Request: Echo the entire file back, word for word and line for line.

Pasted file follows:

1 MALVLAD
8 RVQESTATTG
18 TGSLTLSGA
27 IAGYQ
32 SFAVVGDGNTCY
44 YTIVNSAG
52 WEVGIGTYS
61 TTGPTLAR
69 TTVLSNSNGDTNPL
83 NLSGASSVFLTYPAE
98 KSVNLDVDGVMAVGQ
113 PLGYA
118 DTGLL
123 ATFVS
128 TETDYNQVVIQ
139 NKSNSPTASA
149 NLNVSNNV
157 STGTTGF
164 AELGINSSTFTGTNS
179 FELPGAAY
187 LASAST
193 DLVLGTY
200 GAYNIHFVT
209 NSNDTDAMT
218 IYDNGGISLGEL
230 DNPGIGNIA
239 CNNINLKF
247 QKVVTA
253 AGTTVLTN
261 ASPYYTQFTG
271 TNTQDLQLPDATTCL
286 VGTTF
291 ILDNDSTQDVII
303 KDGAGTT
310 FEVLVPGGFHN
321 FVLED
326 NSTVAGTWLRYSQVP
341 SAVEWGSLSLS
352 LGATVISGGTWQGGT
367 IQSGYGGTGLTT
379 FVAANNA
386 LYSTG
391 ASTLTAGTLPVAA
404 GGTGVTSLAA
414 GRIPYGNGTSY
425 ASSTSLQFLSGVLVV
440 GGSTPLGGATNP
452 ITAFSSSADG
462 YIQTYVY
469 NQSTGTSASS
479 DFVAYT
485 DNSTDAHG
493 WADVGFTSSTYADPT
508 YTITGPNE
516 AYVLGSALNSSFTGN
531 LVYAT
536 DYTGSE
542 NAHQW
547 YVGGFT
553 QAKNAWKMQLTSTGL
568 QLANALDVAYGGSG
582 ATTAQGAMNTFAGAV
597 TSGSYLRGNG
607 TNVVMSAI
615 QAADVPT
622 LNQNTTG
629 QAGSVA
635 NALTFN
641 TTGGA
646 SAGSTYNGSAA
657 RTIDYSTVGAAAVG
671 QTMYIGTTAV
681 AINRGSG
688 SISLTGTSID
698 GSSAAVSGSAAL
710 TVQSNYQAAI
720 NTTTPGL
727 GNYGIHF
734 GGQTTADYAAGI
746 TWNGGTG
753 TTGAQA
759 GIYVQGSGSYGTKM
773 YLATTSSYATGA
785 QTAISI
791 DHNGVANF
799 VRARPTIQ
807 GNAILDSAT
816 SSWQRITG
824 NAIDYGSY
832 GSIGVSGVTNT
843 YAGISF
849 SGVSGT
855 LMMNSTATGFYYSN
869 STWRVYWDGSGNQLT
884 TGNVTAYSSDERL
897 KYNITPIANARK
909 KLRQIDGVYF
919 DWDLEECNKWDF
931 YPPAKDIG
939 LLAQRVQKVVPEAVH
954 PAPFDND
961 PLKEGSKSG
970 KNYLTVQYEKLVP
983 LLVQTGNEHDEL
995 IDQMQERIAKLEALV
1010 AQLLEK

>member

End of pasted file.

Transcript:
1 MALVLAD
8 RVQESTATTG
18 TGSLTLSGA
27 IAGYQ
32 SFAVVGDGNTCY
44 YTIVNSAG
52 WEVGIGTYS
61 TTGPTLAR
69 TTVLSNSNGDTNPL
83 NLSGASSVFLTYPAE
98 KSVNLDVDGVMAVGQ
113 PLGYA
118 DTGLL
123 ATFVS
128 TETDYNQVVIQ
139 NKSNSPTASA
149 NLNVSNNV
157 STGTTGF
164 AELGINSSTFTGTNS
179 FELPGAAY
187 LASAST
193 DLVLGTY
200 GAYNIHFVT
209 NSNDTDAMT
218 IYDNGGISLGEL
230 DNPGIGNIA
239 CNNINLKF
247 QKVVTA
253 AGTTVLTN
261 ASPYYTQFTG
271 TNTQDLQLPDATTCL
286 VGTTF
291 ILDNDSTQDVII
303 KDGAGTT
310 FEVLVPGGFHN
321 FVLED
326 NSTVAGTWLRYSQVP
341 SAVEWGSLSLS
352 LGATVISGGTWQGGT
367 IQSGYGGTGLTT
379 FVAANNA
386 LYSTG
391 ASTLTAGTLPVAA
404 GGTGVTSLAA
414 GRIPYGNGTSY
425 ASSTSLQFLSGVLVV
440 GGSTPLGGATNP
452 ITAFSSSADG
462 YIQTYVY
469 NQSTGTSASS
479 DFVAYT
485 DNSTDAHG
493 WADVGFTSSTYADPT
508 YTITGPNE
516 AYVLGSALNSSFTGN
531 LVYAT
536 DYTGSE
542 NAHQW
547 YVGGFT
553 QAKNAWKMQLTSTGL
568 QLANALDVAYGGSG
582 ATTAQGAMNTFAGAV
597 TSGSYLRGNG
607 TNVVMSAI
615 QAADVPT
622 LNQNTTG
629 QAGSVA
635 NALTFN
641 TTGGA
646 SAGSTYNGSAA
657 RTIDYSTVGAAAVG
671 QTMYIGTTAV
681 AINRGSG
688 SISLTGTSID
698 GSSAAVSGSAAL
710 TVQSNYQAAI
720 NTTTPGL
727 GNYGIHF
734 GGQTTADYAAGI
746 TWNGGTG
753 TTGAQA
759 GIYVQGSGSYGTKM
773 YLATTSSYATGA
785 QTAISI
791 DHNGVANF
799 VRARPTIQ
807 GNAILDSAT
816 SSWQRITG
824 NAIDYGSY
832 GSIGVSGVTNT
843 YAGISF
849 SGVSGT
855 LMMNSTATGFYYSN
869 STWRVYWDGSGNQLT
884 TGNVTAYSSDERL
897 KYNITPIANARK
909 KLRQIDGVYF
919 DWDLEECNKWDF
931 YPPAKDIG
939 LLAQRVQKVVPEAVH
954 PAPFDND
961 PLKEGSKSG
970 KNYLTVQYEKLVP
983 LLVQTGNEHDEL
995 IDQMQERIAKLEALV
1010 AQLLEK

>member